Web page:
“Now using the three elements on your slips of paper, write a story!” Sister Joseph said with her smile wide.

I still remember to this day what I pulled from the box, Madame X, Fluffy, penthouse and murder.  I had such great fun filling in all the details and inventing a story around those crumbs.

 Of course it was a murder, without much mystery, that took place in a penthouse committed by a glamorous woman named Madame X who owned a fancy dog named fluffy. I don’t remember why, but she murdered a guy by kissing him to death—with poison lipstick. I still had a lot to learn about plotting, but that was my first real attempt at a short story. 

Even if Myren doesn’t agree, I’ve come a long way since then, mostly writing novels. But I went back to writing short with my recent novella for our Weddings on Main Street boxed set. It’s called Small Town Glamour Girl Wedding—Myren says the title is longer than the story, but he exaggerates. It’s like saying his hat is taller than he is. Whatever. Chauffeurs can be exasperating especially pretend ones.

There’s still time—all summer long—to get a copy of Weddings on Main Street, a boxed set of 11 novellas, for only $.99.

My Life as an Author

In a former life, I was a chemist. For years my writing consisted in detailing standard operating procedures or outlining contracts in a concise, straight to the point approach. When I started writing romance, I had to learn how to plot a story and present it from a specific point of view. Workshops, mentors, critique partners, contests taught me to hone the difficult art of writing and find my voice.

Nothing beats a specific daily to-do list prepared the night before to keep you motivated. Crossing out items on my list gives me a sense of achievement.

As soon as I jump out of bed I check my emails for anything important. My morning is then dedicated to various activities, errands, and chores. Walking, exercising, grocery shopping, etc… By noon, I am back at my computer browsing Internet, reading blogs and leaving comments, and advertising my books on Twitter and Facebook. It’s my promotion time. The afternoon and evening are for writing, revising, editing.

I love visiting new places but traveling was never a complete vacation for me, more like a research for interesting stories. Armed with my camera and a notebook, I traveled to more than fifty countries, snapped a gazillion of pictures and scribbled my impressions.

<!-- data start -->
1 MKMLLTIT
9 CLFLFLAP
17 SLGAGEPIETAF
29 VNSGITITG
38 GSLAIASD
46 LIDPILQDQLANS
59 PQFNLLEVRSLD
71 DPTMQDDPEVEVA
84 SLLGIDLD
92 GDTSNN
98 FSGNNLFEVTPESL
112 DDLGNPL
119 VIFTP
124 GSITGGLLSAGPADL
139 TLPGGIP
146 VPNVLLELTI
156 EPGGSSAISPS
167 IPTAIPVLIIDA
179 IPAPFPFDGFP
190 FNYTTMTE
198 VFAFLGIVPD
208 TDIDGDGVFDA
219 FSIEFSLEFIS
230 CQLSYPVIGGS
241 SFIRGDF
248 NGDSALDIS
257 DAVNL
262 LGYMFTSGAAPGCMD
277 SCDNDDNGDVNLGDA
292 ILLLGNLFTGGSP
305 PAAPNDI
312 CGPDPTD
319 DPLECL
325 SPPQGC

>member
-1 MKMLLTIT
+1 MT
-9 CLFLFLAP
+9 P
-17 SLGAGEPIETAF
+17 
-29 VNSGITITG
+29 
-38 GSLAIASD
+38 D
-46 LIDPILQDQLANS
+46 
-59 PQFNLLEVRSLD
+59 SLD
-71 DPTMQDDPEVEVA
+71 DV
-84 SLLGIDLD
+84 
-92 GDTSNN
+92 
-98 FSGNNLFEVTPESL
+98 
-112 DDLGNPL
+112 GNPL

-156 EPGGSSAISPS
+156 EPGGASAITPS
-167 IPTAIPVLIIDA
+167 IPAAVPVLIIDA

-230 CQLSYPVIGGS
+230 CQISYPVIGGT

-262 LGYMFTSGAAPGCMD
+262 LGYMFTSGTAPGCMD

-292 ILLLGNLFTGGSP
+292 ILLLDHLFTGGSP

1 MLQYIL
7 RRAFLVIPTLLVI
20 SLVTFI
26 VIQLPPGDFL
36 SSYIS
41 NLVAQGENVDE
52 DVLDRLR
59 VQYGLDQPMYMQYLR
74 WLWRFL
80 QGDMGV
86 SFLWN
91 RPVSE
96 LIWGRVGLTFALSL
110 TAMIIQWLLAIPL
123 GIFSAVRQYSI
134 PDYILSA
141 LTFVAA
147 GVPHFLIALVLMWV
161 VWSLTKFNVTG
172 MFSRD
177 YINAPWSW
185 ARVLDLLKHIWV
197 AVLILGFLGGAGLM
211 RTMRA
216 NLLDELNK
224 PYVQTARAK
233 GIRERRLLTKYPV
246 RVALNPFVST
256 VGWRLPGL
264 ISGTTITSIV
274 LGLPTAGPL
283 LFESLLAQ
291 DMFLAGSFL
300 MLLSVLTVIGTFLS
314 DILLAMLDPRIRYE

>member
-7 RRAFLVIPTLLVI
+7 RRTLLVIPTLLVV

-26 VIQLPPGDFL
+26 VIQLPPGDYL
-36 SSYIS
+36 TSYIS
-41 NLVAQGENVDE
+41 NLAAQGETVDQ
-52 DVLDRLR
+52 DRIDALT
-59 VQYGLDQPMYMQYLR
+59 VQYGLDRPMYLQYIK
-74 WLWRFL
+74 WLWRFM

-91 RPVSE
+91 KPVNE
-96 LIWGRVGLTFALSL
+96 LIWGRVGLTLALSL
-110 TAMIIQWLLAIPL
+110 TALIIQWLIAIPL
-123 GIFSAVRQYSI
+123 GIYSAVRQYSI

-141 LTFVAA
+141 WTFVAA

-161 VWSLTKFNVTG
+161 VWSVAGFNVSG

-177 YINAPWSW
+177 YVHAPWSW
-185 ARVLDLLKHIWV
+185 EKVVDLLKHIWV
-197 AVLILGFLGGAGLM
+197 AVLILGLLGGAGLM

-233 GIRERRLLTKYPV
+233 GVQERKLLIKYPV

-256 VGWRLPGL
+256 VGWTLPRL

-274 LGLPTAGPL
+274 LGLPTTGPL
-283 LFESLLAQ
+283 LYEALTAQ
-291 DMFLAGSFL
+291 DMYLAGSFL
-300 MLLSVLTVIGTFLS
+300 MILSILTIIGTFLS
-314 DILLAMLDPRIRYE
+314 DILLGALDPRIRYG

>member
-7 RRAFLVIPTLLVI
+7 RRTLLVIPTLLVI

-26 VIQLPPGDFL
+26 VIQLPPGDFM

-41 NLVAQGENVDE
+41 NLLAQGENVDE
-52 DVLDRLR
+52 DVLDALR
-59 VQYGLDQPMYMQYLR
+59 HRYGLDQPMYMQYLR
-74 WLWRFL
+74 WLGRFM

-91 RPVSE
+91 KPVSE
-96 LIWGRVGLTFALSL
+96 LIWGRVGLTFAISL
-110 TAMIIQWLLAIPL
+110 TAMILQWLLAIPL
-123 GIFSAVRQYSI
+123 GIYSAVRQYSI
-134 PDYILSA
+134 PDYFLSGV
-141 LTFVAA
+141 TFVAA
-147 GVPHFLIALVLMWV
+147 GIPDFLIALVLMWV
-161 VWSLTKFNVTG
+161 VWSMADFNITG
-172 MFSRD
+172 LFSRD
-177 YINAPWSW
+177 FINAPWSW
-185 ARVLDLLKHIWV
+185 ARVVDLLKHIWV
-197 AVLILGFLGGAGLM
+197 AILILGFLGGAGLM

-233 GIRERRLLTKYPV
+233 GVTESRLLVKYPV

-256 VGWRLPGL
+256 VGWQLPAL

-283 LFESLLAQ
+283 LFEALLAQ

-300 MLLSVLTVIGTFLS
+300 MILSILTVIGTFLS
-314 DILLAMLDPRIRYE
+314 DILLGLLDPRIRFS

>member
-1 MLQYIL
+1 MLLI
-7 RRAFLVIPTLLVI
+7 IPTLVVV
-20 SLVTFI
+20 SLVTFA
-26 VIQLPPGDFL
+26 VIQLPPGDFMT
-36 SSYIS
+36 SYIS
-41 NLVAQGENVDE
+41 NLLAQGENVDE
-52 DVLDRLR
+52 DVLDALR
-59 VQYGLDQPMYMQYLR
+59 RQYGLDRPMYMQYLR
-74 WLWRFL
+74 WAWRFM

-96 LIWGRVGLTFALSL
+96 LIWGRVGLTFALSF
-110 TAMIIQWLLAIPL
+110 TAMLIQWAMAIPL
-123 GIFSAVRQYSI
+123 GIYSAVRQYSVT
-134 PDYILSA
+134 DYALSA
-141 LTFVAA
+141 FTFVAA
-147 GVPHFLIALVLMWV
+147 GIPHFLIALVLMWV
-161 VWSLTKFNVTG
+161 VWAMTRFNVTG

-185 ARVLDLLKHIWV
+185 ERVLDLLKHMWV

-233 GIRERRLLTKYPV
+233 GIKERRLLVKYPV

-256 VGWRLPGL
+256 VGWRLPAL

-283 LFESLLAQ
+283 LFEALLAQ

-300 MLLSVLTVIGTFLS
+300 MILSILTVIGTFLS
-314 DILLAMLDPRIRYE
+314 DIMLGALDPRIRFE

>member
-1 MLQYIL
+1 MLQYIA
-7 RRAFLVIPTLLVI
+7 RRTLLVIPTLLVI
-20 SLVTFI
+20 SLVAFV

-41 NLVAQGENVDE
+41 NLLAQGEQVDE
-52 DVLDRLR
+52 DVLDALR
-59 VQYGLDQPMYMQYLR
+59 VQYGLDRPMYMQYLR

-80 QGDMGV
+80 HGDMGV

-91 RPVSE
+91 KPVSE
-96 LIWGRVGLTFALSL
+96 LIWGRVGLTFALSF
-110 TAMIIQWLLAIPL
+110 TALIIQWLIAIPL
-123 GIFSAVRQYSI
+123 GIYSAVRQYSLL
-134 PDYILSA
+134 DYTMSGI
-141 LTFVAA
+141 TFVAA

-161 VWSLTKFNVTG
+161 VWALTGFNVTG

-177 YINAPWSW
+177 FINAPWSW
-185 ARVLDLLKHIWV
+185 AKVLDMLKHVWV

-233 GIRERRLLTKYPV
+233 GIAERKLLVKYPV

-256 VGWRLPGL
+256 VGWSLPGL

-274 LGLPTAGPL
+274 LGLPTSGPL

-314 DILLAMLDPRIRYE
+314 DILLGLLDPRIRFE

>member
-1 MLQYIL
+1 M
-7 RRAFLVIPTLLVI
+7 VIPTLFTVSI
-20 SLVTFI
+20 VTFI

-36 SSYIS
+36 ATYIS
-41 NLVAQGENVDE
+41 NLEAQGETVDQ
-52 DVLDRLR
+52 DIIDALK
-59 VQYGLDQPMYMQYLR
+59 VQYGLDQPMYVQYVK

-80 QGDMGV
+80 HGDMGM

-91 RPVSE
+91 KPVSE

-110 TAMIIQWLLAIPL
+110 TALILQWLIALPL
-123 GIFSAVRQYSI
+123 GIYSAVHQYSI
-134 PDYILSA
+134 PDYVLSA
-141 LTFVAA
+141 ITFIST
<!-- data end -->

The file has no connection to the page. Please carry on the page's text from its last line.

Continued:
My inspiration sprouts from real life and people around me—they supply a rich canvas of plots and conflicts—and also from my traveling to fascinating places.

I live day by day and write what I feel passionate about; contemporary romances, romantic suspense novels, medical romances set in the various states where I lived, or the country I visited, France, Russia, Greece, even a paranormal romance based on Egyptian mythology.

Most of my heroines have high educational background and solid scientific careers, as I had. They also face difficult obstacles in their lives. But the similarities end there and the romance is specific to each heroine.

My biggest challenge is promoting my books. No one ever warned me that I would have to learn such an amount of technology to be able to sell my stories. I am lucky to have a computer guru at home who taught me to create website, blogs, trailers, book covers, newsletters,…

I always plot everything I do or write, and continuously create new to-do lists. Although I believe I can influence my future or help shape it through my work and actions, I don’t think I can plot it in the true sense of the word. One can always dream and hope that dreams will come true.

Writing is my shelter. Hiding in my own world, I create people I love. With imagination and patience, I force them to overcome their inner conflicts, fight obstacles and make love triumph.

Most writers are continuously plagued with self–doubt and need non-stop cheering to boost their morale and stimulate their muse. The reviews and praise I receive from reviewers and fans reassure me that I have written beautiful romance stories they love.